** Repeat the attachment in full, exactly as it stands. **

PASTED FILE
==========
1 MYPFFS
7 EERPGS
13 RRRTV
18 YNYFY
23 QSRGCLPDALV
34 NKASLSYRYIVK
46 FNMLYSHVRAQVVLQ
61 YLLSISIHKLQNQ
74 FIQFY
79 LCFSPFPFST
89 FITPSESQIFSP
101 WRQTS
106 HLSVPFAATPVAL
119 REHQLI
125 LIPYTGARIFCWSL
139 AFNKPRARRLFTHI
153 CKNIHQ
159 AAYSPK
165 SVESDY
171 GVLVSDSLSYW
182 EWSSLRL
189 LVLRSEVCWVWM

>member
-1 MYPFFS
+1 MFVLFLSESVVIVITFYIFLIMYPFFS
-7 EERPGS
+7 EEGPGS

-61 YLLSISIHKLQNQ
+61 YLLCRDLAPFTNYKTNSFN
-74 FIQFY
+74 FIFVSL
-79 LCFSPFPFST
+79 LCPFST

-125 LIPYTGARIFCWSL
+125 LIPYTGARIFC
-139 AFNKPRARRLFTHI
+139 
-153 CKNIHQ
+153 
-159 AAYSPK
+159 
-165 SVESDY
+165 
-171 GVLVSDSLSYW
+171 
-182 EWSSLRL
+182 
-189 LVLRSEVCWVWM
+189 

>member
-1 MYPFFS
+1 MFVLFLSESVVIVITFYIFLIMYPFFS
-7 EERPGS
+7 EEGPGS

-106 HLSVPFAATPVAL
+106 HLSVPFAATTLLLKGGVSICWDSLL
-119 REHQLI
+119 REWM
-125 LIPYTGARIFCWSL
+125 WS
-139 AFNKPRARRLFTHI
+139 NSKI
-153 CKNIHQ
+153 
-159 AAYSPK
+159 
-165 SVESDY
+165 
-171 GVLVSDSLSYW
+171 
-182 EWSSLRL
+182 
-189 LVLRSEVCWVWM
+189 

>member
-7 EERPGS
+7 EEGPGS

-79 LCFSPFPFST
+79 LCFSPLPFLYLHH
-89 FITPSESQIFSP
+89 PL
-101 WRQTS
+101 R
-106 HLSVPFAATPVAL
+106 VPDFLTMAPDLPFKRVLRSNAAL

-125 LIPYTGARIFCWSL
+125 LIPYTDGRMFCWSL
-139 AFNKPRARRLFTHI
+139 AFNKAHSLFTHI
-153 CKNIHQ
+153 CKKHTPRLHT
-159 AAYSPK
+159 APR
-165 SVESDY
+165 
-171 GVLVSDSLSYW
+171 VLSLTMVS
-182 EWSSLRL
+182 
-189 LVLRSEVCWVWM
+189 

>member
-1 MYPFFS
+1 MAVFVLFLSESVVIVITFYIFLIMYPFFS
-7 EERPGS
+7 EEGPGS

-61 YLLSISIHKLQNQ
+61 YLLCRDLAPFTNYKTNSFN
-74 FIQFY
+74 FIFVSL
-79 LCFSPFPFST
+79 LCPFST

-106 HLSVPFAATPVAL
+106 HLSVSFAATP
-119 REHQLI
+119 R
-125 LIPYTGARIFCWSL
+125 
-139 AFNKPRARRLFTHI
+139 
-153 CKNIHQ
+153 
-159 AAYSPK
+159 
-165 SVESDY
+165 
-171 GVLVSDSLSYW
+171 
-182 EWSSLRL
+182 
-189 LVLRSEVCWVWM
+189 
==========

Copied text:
1 MYPFFS
7 EERPGS
13 RRRTV
18 YNYFY
23 QSRGCLPDALV
34 NKASLSYRYIVK
46 FNMLYSHVRAQVVLQ
61 YLLSISIHKLQNQ
74 FIQFY
79 LCFSPFPFST
89 FITPSESQIFSP
101 WRQTS
106 HLSVPFAATPVAL
119 REHQLI
125 LIPYTGARIFCWSL
139 AFNKPRARRLFTHI
153 CKNIHQ
159 AAYSPK
165 SVESDY
171 GVLVSDSLSYW
182 EWSSLRL
189 LVLRSEVCWVWM

>member
-1 MYPFFS
+1 MFVLFLSESVVIVITFYIFLIMYPFFS
-7 EERPGS
+7 EEGPGS

-61 YLLSISIHKLQNQ
+61 YLLCRDLAPFTNYKTNSFN
-74 FIQFY
+74 FIFVSL
-79 LCFSPFPFST
+79 LCPFST

-125 LIPYTGARIFCWSL
+125 LIPYTGARIFC
-139 AFNKPRARRLFTHI
+139 
-153 CKNIHQ
+153 
-159 AAYSPK
+159 
-165 SVESDY
+165 
-171 GVLVSDSLSYW
+171 
-182 EWSSLRL
+182 
-189 LVLRSEVCWVWM
+189 

>member
-1 MYPFFS
+1 MFVLFLSESVVIVITFYIFLIMYPFFS
-7 EERPGS
+7 EEGPGS

-106 HLSVPFAATPVAL
+106 HLSVPFAATTLLLKGGVSICWDSLL
-119 REHQLI
+119 REWM
-125 LIPYTGARIFCWSL
+125 WS
-139 AFNKPRARRLFTHI
+139 NSKI
-153 CKNIHQ
+153 
-159 AAYSPK
+159 
-165 SVESDY
+165 
-171 GVLVSDSLSYW
+171 
-182 EWSSLRL
+182 
-189 LVLRSEVCWVWM
+189 

>member
-7 EERPGS
+7 EEGPGS

-79 LCFSPFPFST
+79 LCFSPLPFLYLHH
-89 FITPSESQIFSP
+89 PL
-101 WRQTS
+101 R
-106 HLSVPFAATPVAL
+106 VPDFLTMAPDLPFKRVLRSNAAL

-125 LIPYTGARIFCWSL
+125 LIPYTDGRMFCWSL
-139 AFNKPRARRLFTHI
+139 AFNKAHSLFTHI
-153 CKNIHQ
+153 CKKHTPRLHT
-159 AAYSPK
+159 APR
-165 SVESDY
+165 
-171 GVLVSDSLSYW
+171 VLSLTMVS
-182 EWSSLRL
+182 
-189 LVLRSEVCWVWM
+189 

>member
-1 MYPFFS
+1 MAVFVLFLSESVVIVITFYIFLIMYPFFS
-7 EERPGS
+7 EEGPGS

-61 YLLSISIHKLQNQ
+61 YLLCRDLAPFTNYKTNSFN
-74 FIQFY
+74 FIFVSL
-79 LCFSPFPFST
+79 LCPFST

-106 HLSVPFAATPVAL
+106 HLSVSFAATP
-119 REHQLI
+119 R
-125 LIPYTGARIFCWSL
+125 
-139 AFNKPRARRLFTHI
+139 
-153 CKNIHQ
+153 
-159 AAYSPK
+159 
-165 SVESDY
+165 
-171 GVLVSDSLSYW
+171 
-182 EWSSLRL
+182 
-189 LVLRSEVCWVWM
+189 